Dear St. Mark’s,


Several years ago, right before I had my son, I remember coming across Khalil Gibran’s poem called, “On Children.” The first several lines stopped me in my tracks because they communicated something so different than I had been taught about parenting: “Your
children are not your children. They are sons and daughters of Life’s longing for itself. They come through you but not from you, and though they are with you yet they belong not to you. You may give them your love but not your thoughts, for they have their own thoughts. You may house their bodies but not their souls, for their souls dwell in the house of tomorrow, which you cannot visit, not even in your dreams.”


Even then, despite being a new mom, and despite encountering such an idea for the first time, I knew his words to be true—that while I had given birth to my son, he did not belong to me. He belonged to God, and I had simply been chosen to raise him into adulthood in this lifetime. Another way to say this is, I was chosen to be a steward of this temporary gift.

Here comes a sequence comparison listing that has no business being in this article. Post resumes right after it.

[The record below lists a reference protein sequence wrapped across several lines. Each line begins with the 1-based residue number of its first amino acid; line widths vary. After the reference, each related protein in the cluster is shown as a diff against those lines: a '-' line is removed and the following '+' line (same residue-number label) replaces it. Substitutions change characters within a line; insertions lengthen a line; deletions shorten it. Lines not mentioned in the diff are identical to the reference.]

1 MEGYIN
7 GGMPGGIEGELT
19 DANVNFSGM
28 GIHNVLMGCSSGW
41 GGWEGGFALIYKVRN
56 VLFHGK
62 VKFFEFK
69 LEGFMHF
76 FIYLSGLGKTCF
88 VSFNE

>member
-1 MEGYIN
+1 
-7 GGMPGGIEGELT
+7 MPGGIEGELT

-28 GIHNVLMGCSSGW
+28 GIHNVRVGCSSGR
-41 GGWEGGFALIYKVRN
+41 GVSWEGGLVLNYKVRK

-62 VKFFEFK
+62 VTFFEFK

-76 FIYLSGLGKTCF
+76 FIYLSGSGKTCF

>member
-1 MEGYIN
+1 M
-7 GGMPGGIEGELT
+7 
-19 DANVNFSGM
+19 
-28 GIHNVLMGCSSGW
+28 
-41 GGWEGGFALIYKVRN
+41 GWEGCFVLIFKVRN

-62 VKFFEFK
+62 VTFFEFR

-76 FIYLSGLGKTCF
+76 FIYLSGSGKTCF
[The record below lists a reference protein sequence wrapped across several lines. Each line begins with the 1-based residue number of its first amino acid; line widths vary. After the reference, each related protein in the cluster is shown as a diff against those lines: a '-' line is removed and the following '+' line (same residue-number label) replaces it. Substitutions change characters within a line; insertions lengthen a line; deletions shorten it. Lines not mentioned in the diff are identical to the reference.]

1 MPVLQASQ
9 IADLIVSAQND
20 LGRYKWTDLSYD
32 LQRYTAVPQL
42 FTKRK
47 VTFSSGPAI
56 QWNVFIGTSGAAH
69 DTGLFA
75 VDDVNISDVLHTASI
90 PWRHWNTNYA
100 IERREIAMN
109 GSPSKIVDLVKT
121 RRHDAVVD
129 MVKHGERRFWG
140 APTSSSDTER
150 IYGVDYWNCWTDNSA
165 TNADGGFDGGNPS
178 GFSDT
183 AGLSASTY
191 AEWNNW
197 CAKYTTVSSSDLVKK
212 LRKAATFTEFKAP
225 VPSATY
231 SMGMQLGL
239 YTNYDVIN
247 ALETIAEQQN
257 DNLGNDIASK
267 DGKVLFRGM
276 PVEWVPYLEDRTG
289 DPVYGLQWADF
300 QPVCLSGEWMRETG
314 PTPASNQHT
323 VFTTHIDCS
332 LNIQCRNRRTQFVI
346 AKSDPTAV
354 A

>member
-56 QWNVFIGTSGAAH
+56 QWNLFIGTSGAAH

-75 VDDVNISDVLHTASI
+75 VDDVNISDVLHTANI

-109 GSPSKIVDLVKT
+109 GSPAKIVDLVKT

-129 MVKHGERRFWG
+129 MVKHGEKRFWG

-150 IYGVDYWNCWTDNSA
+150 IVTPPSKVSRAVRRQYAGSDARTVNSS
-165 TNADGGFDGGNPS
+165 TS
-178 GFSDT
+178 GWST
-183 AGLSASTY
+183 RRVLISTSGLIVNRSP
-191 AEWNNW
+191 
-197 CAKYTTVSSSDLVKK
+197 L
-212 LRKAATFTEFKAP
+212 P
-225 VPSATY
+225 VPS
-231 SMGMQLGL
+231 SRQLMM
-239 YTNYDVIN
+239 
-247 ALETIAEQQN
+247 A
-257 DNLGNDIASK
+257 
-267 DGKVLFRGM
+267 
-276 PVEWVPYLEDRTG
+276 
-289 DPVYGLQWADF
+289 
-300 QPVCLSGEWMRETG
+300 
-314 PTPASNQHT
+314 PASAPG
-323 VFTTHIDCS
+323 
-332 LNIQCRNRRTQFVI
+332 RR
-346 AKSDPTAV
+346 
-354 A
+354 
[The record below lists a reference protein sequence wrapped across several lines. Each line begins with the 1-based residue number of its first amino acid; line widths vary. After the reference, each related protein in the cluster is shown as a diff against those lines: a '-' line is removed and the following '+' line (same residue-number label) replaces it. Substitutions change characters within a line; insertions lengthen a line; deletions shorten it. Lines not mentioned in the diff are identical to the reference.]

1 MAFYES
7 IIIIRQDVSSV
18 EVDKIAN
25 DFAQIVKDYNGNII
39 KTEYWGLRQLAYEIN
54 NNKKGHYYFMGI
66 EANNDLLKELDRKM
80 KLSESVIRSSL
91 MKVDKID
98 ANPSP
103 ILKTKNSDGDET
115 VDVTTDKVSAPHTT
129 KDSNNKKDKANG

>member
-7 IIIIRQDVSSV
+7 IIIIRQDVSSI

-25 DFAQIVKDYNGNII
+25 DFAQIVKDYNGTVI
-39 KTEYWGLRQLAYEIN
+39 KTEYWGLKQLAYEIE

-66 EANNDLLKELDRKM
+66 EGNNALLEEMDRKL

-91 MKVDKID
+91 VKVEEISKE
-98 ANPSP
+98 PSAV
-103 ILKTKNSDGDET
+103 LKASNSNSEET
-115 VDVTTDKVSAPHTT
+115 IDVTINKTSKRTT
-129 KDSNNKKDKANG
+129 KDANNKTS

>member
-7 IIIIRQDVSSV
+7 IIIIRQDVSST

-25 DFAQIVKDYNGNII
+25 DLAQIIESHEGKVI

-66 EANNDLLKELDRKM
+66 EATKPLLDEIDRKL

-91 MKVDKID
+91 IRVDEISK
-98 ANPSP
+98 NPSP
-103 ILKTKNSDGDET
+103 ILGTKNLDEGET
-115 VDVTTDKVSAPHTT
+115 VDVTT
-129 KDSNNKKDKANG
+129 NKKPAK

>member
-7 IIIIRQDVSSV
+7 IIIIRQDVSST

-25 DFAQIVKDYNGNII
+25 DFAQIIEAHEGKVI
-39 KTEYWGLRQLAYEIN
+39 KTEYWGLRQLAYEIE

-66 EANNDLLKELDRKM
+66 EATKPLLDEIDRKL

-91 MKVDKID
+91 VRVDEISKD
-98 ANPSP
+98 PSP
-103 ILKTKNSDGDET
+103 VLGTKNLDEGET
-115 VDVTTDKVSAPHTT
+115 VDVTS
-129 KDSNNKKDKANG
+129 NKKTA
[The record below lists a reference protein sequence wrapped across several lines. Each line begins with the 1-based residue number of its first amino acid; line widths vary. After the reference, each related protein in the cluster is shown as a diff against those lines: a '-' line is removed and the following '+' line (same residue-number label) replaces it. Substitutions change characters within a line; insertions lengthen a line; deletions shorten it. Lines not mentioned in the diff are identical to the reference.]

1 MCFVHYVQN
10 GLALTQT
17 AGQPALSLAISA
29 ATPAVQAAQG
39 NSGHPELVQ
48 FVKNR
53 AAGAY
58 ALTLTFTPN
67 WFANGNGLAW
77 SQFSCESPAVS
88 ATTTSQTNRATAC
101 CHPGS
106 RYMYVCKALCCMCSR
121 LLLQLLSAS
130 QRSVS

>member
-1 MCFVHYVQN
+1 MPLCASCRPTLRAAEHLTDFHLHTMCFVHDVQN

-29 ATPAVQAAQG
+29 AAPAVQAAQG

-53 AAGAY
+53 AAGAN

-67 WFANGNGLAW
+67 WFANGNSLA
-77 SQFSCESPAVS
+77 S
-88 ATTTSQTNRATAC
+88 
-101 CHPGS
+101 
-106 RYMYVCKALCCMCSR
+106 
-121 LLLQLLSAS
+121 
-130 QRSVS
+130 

Nothing in this world belongs to us. We do not even belong to this world. We get attached though. We get attached to our homes, friends, family members, belongings, children, so on and so forth. Part of this is a natural part of being human—to love and form attachments, which consequently leads to the other side of the coin, grief when we lose those attachments.


Underneath it all though, underneath the love and loss, we must
remember that we are only gliding through this world for a temporary amount of time, and asked to be good stewards of the gifts we have been given; not so that we can hoard and grab on for dear life. But so we can understand the true meaning of love—to hold all things loosely and with freedom.


I’ll further explore this idea with you on Sunday morning as the
gospel lectionary text is Luke 16:1-13.


Much love,

Rev. Lydia